Abstract

Tropical mean precipitation anomalies 〈P′〉 for 3-month averages appear quite scattered in relation to tropical average sea surface temperature (SST) anomalies 〈Ts′〉, based on examination of a number of observational datasets and of atmospheric general circulation model (GCM) results. Even though SST is locally important for determining precipitation, for a given warm SST anomaly, the tropical average precipitation anomalies can be of either sign due to the near cancellation of positive against negative values. No simple relation is found between 〈P′〉 and 〈Ts′〉. On the other hand, tropical average tropospheric temperature anomalies 〈′〉 are approximately linearly related to SST forcing. The scatter of 〈P′〉 versus 〈Ts′〉 and 〈′〉 challenges the prevailing view that tropical tropospheric temperature anomalies are proportional to tropical convective heating anomalies (i.e., precipitation anomalies), while the latter are governed by SST forcing. A simple analytical model shows that convective heating anomalies are more strongly influenced by dry static-energy transports into or out of the Tropics and by nonlinearities within the Tropics than are the tropospheric temperature anomalies. As convection maintains a quasi balance between surface and tropospheric temperature, the tropical average convective heating (i.e., precipitation) anomalies react to oppose any processes that would tend to cool the tropical troposphere. On interannual timescales, the integral constraint on tropical average precipitation is dominated by the dry static energy transport into or out of the Tropics. Thus while tropical average tropospheric temperature is closely related to SST, tropical–midlatitude transports can create large scatter in tropical average precipitation.

1. Introduction

It is well known that the interannual variability of tropical average tropospheric temperature is dominated by El Niño–Southern Oscillation (ENSO; Sun and Oort 1995; Horel and Wallace 1981; Pan and Oort 1983). To a first-order approximation, anomalies of tropical average tropospheric temperature 〈′〉 exhibit a linear relationship with anomalies of tropical mean sea surface temperature (SST) 〈Ts〉. We use 〈 〉 to denote averages over the Tropics. Unless noted otherwise, quantities hereafter refer to tropical averages. Sobel et al. (2002) showed that interannual anomalies of tropical tropospheric temperature are correlated not only with SST anomalies averaged over the precipitating regions, but also with SST anomalies averaged over the entire Tropics. Su et al. (2003, hereafter SNM) examined the re-lationship of 〈′〉 and 〈Ts〉 using observational data and model simulations driven by subregions of SST anomalies of various shapes, area, amplitude, and location. It was clearly demonstrated that linearity dominates the 〈′〉 relationship to 〈Ts〉, regardless of the configurations of SST anomalies. On the other hand, tropical average precipitation anomalies 〈P′〉 bear a different relation to tropical mean SST anomalies, as shown in Fig. 10b of SNM. The 〈P′〉 appears rather scattered with respect to 〈Ts〉, implying no simple relation between these two. For a given positive 〈Ts〉, 〈P′〉 could be negative due to cancellation between positive precipitation anomalies near the origin of the SST forcing and negative anomalies surrounding it (see, e.g., SNM, their Fig. 10b). This seems contradictory to global warming scenario simulations where tropical mean precipitation increases as tropical mean SST increases (Mitchell et al. 1987; Dai et al. 2001). It also seems contradictory to a traditional view that increased SST enhances convective activity, and thus increases the precipitation rate and intensifies the hydrological cycle in the Tropics (Holton 1992). For local precipitation anomalies in the vicinity of warm SST forcing, the traditional theory certainly applies (Kiladis and Diaz 1989; Ropelewski and Halpert 1987). Why does it fail in the case of the tropical means on interannual timescales?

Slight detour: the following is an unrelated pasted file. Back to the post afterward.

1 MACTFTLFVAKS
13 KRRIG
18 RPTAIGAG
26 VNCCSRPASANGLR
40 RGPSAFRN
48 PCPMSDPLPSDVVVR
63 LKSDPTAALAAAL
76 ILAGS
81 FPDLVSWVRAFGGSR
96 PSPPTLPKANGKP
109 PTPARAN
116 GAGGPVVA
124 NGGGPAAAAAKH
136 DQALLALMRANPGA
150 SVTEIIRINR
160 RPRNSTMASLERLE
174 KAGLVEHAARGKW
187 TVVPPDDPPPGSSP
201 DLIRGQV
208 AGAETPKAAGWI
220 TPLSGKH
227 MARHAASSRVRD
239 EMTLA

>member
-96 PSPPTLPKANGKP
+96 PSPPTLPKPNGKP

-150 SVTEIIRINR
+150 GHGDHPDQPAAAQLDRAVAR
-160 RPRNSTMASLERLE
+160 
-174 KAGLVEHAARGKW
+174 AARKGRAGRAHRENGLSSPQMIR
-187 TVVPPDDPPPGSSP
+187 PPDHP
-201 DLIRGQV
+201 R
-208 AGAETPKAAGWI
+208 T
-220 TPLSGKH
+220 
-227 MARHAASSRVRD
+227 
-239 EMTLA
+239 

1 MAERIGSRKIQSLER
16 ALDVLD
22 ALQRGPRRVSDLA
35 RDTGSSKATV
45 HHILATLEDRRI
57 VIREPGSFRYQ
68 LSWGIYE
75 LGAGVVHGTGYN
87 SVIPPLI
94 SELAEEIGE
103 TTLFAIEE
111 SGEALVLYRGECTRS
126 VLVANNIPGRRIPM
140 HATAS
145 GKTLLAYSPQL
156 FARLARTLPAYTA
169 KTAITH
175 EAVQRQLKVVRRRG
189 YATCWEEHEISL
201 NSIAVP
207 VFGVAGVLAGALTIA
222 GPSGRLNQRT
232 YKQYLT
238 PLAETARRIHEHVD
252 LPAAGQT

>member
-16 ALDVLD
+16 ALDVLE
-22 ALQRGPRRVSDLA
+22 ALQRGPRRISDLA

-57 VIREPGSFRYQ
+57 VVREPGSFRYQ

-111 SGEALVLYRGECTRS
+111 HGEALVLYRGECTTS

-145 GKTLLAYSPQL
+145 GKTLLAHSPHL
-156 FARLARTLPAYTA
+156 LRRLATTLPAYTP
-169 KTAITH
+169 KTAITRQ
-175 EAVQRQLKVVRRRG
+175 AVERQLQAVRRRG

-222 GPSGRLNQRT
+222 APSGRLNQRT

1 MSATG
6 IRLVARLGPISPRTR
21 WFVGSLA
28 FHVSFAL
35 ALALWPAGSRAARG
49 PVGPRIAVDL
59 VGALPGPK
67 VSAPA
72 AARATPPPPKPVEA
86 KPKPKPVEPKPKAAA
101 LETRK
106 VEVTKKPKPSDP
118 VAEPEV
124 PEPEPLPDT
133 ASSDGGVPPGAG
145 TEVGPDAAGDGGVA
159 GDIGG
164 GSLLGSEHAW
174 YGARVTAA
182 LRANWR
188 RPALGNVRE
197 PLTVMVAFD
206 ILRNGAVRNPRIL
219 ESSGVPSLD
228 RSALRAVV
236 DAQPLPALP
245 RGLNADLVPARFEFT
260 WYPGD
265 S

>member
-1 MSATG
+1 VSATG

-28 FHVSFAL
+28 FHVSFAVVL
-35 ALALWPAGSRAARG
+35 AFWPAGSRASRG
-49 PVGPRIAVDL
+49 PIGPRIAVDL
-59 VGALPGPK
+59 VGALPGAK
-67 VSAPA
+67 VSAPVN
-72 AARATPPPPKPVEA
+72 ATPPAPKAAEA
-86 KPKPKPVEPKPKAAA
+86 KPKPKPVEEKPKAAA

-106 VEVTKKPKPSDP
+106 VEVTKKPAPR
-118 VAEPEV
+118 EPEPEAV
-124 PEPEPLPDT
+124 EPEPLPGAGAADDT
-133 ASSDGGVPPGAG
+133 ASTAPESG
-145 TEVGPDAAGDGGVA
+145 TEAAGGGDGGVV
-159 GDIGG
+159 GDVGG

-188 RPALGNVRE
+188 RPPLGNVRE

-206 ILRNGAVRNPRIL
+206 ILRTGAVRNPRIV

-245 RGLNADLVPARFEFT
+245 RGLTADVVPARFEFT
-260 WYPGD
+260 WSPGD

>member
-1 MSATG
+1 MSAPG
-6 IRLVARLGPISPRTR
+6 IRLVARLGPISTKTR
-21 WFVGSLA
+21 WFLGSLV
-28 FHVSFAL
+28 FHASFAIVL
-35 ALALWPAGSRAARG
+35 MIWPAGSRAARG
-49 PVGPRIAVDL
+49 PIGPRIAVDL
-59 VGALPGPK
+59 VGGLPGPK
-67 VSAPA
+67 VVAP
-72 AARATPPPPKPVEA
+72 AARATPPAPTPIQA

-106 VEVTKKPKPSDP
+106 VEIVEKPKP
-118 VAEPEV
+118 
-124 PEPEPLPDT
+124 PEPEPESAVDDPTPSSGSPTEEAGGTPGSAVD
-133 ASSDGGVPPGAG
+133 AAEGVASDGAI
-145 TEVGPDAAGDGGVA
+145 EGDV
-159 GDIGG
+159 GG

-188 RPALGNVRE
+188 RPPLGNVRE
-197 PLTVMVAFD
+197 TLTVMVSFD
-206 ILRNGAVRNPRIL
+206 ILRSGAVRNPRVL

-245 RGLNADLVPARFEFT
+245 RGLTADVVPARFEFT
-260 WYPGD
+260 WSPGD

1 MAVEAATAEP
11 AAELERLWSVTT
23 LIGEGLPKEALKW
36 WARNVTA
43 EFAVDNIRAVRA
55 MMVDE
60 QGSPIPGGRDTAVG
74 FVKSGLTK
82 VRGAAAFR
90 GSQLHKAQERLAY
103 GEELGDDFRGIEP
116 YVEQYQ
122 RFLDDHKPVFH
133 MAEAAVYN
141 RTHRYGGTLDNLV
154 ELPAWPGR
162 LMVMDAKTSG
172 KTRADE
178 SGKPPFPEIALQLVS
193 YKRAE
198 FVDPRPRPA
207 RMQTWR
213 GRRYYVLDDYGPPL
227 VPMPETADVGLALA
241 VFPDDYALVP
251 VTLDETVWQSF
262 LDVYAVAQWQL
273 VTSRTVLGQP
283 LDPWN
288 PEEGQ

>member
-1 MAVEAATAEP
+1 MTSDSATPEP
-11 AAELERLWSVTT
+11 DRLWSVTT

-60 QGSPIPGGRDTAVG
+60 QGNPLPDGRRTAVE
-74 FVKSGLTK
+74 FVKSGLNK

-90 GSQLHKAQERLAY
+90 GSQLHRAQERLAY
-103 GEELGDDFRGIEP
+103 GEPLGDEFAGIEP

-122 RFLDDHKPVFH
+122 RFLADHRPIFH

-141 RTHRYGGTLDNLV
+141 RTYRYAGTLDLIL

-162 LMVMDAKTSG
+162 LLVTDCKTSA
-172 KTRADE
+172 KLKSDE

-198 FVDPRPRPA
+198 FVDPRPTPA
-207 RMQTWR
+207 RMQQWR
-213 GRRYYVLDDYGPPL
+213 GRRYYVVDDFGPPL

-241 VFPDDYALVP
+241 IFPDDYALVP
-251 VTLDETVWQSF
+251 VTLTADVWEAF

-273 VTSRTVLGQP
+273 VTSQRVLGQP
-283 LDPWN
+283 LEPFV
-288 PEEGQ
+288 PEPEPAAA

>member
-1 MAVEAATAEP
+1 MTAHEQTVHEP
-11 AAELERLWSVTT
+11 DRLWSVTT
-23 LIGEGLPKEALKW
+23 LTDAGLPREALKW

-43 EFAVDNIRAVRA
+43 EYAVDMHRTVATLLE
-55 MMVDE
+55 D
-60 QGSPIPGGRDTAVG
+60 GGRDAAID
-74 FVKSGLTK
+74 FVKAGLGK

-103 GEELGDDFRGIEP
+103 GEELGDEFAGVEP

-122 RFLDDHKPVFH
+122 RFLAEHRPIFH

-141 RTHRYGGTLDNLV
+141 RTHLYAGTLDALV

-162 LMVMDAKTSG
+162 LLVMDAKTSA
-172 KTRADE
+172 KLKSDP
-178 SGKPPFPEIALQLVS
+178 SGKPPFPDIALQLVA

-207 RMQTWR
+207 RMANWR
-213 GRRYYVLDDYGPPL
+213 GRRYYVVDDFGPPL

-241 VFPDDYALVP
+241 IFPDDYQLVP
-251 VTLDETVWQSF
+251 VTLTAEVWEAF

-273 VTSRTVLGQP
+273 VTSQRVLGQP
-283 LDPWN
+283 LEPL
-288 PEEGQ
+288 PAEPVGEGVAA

The scatter of 〈P′〉 versus 〈Ts〉 was also shown in Soden (2000, his Fig. 5) for both satellite observations and climate model simulations, although only oceanic precipitation anomalies were included in the tropical mean. Soden pointed out that existing climate models forced by interannual SST successfully reproduced the observed tropospheric temperature variations, but the performance for tropical mean precipitation change was poor. He suggested two possible reasons: (i) the imperfection of various physical parameterization packages used in current climate models, and (ii) the inaccuracy of satellite measurements of tropical mean precipitation.